Directed by Adam Deyoe
Starring James C. Burns, Scott Peat and Marissa Merrill
A worldwide viral outbreak leads to a plague of hungry zombies scouring the earth in search of human flesh to consume. Amidst the chaos and rubble of what is left of the country, two people make radio contact with each other. Soon after they meet up, Elvis, Tweeter and her young friend devise a plan to escape and hopefully make a new life somewhere in safety. They travel to Florida, meet a shady character and eventually get their hands on a boat. Map in hand, they motor out to sea in search of an island. Once they find one, they soon realize not only is the island infested with the undead but there is also a group of survivors residing there which they are forced to join up with.
It isn't long after that they begin to realize that zombies are the least of their problems. A tyrannical militant leader and his band of way too shady henchmen are forcing Elvis (James C. Burns) to perform unspeakable acts in the name of survival. Eventually, Elvis and Tweeter (Marissa Merrill) decide to kidnap the leaders daughter and make a run for it. From here the insanity level ratchets up as the three make a mad scramble for safety, with the undead and some really pissed off militants hot on their heels.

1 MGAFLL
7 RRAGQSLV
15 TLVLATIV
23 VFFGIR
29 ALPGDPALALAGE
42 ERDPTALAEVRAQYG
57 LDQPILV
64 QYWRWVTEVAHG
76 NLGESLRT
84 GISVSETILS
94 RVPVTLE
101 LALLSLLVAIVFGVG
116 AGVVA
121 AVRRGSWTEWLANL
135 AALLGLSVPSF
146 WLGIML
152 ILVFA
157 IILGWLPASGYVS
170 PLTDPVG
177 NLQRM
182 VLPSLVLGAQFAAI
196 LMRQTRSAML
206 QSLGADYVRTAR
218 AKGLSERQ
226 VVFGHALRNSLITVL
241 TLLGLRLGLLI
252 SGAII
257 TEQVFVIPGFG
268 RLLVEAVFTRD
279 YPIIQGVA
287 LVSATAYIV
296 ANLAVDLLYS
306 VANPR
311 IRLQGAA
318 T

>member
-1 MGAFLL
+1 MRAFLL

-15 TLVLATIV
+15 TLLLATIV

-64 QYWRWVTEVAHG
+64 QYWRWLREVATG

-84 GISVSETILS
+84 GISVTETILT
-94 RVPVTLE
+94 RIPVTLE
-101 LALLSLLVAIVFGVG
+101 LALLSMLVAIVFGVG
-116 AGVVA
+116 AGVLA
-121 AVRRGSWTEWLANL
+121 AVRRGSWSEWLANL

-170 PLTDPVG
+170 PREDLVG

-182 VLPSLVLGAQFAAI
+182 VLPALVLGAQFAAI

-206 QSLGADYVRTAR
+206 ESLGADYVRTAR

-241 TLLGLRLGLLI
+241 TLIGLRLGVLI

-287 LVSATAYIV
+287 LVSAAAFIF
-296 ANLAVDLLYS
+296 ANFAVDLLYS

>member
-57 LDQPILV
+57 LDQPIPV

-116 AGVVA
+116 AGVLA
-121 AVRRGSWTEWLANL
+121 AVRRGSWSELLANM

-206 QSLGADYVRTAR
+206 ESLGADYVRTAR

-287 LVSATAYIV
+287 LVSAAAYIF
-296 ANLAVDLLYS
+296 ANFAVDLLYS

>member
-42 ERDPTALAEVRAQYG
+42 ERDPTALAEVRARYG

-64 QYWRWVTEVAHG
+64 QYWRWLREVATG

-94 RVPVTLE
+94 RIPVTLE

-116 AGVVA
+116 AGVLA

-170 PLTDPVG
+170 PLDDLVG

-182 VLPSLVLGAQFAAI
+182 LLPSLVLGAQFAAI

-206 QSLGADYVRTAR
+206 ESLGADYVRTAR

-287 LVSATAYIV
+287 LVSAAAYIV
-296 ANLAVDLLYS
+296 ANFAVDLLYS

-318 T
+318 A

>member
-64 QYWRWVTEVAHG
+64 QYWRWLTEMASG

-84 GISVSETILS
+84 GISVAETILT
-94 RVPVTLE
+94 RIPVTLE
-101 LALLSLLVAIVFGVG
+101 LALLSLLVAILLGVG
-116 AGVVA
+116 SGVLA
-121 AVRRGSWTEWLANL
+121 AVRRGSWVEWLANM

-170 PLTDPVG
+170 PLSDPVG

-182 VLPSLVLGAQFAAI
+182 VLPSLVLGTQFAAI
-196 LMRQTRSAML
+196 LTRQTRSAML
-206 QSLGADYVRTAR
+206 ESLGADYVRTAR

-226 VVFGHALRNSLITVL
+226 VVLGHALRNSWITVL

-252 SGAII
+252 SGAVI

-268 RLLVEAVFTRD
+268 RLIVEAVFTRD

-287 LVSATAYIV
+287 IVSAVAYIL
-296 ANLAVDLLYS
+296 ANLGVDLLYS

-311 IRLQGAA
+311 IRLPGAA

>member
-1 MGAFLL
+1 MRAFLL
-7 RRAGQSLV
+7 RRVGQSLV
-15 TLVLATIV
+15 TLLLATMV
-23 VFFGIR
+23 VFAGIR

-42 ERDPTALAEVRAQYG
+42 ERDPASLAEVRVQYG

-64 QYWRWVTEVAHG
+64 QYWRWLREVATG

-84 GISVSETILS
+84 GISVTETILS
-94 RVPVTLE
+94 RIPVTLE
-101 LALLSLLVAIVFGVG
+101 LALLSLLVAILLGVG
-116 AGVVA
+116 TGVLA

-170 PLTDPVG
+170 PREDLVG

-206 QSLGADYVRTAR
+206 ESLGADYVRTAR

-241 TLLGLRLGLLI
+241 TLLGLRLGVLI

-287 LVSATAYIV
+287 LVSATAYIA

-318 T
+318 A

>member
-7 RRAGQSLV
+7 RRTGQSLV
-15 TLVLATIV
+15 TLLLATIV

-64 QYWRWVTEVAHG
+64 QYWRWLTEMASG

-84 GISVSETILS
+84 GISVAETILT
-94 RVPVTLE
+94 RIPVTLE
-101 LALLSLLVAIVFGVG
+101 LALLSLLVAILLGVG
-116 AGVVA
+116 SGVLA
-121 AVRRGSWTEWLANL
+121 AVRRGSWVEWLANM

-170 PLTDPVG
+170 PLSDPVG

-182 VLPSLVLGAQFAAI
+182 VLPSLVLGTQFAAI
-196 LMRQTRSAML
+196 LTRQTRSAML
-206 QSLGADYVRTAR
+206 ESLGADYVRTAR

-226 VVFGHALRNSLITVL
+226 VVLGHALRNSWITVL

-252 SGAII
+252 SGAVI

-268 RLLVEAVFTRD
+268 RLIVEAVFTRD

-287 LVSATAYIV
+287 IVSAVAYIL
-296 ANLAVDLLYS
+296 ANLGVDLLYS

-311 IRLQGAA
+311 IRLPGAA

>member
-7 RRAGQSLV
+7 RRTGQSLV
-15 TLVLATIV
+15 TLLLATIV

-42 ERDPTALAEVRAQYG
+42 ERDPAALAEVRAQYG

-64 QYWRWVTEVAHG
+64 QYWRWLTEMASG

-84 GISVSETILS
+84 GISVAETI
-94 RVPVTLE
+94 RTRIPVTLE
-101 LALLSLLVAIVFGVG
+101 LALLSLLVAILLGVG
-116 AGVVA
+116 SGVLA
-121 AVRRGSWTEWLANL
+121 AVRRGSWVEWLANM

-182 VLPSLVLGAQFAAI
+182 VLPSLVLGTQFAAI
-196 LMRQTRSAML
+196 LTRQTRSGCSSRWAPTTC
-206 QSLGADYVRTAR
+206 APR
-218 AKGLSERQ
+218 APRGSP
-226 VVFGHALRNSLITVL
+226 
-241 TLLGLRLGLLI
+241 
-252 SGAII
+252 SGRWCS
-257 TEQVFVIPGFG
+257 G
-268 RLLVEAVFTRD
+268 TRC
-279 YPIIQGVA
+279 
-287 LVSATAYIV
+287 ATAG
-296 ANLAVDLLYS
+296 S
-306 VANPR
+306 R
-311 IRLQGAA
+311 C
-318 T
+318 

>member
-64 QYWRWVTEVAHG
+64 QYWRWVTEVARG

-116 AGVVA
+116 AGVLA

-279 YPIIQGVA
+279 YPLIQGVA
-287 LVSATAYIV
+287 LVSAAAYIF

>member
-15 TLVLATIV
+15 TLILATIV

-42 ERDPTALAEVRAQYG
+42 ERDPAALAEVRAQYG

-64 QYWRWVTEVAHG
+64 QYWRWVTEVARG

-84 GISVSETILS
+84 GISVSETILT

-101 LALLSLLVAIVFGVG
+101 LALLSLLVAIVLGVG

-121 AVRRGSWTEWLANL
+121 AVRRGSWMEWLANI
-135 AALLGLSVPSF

This one was actually a surprisingly fun movie that captured the feel of an apocalyptic world pretty well for a low budget film. One of the things I found most intriguing about it was the emphasis put on the struggle of moral ethics in a world where all the rules have changed. This struggle led to two of the films best scenes, one in which Elvis is forced to kill a young boy who has been infected and the other where he is convinced by the leader of the islands survivors to butcher an uninfected straggler while he is still alive, so his meat can be used to feed them. Strong stuff which played out pretty well.
As far as zombie movies go, its got basically everything a fan of the genre is looking for. Likable lead characters, menacing villains and no shortage of shambling ghouls. Thankfully, no CGI was used that could be noticed and the bloodletting was pretty gratuitous. A very respectable dose of dismemberment’s, beheadings and intestinal-feastings were scattered throughout the film. The pacing was pretty decent and I got the feeling that the film makers were actually familiar with The Zombie Survival Guide book, as many of the basics pointed out in the book were displayed in the movie.
A nice touch I thought, something true zombie aficionado’s will appreciate. My only minor gripe with the film was that it was a bit predictable and there were no real surprises as the movie wound down to the climax. But the good far outweighed the bad with this one. Its a solid zombie film with plenty of blood & guts and even some riveting drama sprinkled in for good measure. It’s not a classic but it for sure rises above the fray of the average-to-below-average zombie heap that's out there. If your a fan of The Undead then your gonna want to get your hands on this DVD, its a keeper.
7 out of 10 Reviewed by KennyB
*”Making Of” Featurette
*Outtakes & Trailers